May 20, 2003

SLUSA and the '33 Act . . . Not So Perfect Together

In Alkow v. TXU Corp., 2003 WL 21056750 (N.D. Tex. May 8, 2003), the court addressed a conflict in the provisions of the '33 Act. Stay with me, because this gets a little tricky. Private actions under the '33 Act may be brought in federal or state court. The Securities Litigation Uniform Standards Act of 1998 ("SLUSA"), however, was designed to prohibit the bringing of securities class actions in state court and provides for their removal to federal court. In doing so, however, SLUSA specifically limits itself to class actions "based upon the statutory or common law of any State." The drafters were focused on plaintiffs who wanted to avoid the heightened pleading standards of the PSLRA by bringing the equivalent of Rule 10b-5 claims (for which federal courts have exclusive jurisdiction) in state court under state law. All of which leaves the question addressed in Alkow: can plaintiffs bring a class action pursuant to the '33 Act in state court?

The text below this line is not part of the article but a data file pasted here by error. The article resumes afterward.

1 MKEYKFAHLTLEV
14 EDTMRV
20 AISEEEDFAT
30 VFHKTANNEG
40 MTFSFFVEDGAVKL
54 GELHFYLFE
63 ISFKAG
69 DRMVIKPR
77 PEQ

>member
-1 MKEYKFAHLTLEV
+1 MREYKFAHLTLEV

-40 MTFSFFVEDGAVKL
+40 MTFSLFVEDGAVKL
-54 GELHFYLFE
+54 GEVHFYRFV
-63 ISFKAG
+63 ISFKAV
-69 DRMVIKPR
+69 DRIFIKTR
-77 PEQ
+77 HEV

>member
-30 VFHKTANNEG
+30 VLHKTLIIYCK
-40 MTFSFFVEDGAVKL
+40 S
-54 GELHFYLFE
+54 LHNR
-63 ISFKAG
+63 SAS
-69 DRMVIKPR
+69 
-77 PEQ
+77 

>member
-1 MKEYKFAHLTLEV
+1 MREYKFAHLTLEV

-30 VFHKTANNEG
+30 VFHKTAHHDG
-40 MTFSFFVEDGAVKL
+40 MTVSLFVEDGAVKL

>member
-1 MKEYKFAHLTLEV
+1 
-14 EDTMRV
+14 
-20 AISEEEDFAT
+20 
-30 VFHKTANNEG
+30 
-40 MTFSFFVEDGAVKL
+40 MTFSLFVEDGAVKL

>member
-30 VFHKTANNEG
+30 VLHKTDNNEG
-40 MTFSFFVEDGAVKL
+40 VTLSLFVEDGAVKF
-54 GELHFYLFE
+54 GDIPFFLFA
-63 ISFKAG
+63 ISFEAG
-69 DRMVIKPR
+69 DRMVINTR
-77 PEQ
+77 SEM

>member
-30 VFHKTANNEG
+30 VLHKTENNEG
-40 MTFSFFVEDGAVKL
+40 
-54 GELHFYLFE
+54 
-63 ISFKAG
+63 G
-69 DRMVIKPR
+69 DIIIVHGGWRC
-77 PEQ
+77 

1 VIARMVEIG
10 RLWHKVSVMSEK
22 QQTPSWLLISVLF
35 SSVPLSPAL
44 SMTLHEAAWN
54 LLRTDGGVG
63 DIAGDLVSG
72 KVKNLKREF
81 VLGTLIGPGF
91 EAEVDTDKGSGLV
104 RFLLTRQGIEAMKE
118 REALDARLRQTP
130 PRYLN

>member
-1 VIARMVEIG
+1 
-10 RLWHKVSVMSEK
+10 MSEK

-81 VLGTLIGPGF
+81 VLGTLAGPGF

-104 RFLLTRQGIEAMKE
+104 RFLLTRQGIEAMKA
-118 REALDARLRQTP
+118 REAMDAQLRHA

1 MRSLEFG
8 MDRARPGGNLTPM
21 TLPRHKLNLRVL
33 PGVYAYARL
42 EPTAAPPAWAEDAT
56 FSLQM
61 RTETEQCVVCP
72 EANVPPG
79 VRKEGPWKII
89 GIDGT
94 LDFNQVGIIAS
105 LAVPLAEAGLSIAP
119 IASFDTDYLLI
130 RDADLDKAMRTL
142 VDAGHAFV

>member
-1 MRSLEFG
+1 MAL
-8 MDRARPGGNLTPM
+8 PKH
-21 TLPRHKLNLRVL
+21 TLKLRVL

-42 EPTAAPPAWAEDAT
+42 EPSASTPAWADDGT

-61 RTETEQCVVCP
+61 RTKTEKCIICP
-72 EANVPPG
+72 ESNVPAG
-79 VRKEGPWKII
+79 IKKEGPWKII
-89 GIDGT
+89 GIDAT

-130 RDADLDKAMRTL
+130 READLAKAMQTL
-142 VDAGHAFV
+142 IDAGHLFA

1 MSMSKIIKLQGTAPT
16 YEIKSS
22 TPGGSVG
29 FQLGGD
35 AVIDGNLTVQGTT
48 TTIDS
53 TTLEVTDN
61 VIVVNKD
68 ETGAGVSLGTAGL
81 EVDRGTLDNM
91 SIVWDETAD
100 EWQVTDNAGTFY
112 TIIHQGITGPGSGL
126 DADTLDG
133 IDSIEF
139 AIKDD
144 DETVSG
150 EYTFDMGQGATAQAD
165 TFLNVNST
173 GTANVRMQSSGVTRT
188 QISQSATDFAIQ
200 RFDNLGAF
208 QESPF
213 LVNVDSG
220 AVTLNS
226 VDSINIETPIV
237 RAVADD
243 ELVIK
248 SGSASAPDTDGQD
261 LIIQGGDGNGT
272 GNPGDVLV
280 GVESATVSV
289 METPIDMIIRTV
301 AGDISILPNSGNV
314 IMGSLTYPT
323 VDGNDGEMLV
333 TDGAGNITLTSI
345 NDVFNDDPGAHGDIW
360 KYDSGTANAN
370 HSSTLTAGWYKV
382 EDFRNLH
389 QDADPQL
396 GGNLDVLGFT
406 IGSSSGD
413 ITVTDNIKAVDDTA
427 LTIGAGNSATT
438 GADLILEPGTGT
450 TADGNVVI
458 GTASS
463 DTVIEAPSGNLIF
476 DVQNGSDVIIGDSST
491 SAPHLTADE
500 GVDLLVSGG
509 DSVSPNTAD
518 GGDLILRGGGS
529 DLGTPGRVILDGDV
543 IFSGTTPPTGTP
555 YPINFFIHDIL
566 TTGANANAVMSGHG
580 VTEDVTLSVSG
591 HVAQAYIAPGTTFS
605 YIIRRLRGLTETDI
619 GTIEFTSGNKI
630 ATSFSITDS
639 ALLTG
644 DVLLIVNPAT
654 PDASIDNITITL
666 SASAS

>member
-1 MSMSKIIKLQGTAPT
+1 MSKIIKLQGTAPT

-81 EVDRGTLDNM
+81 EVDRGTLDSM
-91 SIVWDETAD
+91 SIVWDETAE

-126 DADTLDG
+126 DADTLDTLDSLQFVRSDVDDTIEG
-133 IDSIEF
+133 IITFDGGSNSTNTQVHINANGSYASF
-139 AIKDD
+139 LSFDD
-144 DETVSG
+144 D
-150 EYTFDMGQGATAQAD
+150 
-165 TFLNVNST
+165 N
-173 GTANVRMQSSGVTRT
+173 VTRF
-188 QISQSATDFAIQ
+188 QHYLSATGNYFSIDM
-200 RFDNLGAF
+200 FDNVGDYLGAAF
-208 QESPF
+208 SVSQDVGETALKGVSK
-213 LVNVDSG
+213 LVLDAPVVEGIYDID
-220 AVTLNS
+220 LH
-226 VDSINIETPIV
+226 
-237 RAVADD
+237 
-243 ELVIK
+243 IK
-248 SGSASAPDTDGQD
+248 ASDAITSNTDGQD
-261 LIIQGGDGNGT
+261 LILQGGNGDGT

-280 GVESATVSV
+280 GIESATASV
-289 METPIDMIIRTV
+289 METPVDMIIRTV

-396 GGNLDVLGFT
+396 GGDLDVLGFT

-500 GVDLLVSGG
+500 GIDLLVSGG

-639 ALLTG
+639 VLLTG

The N.D. of Texas doesn't think so. The court noted that the jurisdiction section of the '33 Act "prohibits removal of cases 'arising under' the 1933 Act, '[e]xcept as provided in section 77p(c).'" Section 77p is the SLUSA section. As a result, the court held, it is clear that Congress intended to prevent the filing of class actions pursuant to the '33 Act in state court, despite the specific reference to state law in SLUSA. Moreover, any other result would create a loophole in SLUSA. Still there? Hello?

Holding: Motions to remand denied.

Quote of note: "In short, Congress intended SLUSA to prevent the exact maneuver used by the Alkows here. If sec. 77p(c) does not permit removal of claims arising under the 1933 Act, then SLUSA did not counteract the shift in cases to state courts that Congress determined had frustrated the intent of PSLRA."

Posted by Lyle Roberts at May 20, 2003 1:05 PM | TrackBack
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